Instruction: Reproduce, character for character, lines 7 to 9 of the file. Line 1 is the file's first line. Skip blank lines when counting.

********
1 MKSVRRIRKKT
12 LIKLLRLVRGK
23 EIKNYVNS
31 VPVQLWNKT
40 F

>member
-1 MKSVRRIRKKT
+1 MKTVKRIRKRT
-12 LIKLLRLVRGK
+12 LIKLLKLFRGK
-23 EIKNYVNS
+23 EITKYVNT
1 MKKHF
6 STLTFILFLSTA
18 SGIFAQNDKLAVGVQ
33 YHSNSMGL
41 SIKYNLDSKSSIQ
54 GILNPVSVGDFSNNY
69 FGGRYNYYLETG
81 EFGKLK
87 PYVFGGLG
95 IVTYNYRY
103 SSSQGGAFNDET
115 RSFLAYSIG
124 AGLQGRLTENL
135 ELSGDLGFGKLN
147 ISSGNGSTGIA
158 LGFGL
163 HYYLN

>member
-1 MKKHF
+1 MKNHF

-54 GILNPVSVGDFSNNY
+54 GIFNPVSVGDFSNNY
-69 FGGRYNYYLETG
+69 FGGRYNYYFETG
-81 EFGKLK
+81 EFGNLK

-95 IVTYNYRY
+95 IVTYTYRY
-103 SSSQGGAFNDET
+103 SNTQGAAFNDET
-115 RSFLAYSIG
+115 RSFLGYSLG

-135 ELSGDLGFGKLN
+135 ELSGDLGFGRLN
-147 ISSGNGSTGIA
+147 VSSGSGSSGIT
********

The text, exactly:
-1 MKSVRRIRKKT
+1 MKTVKRIRKRT
-12 LIKLLRLVRGK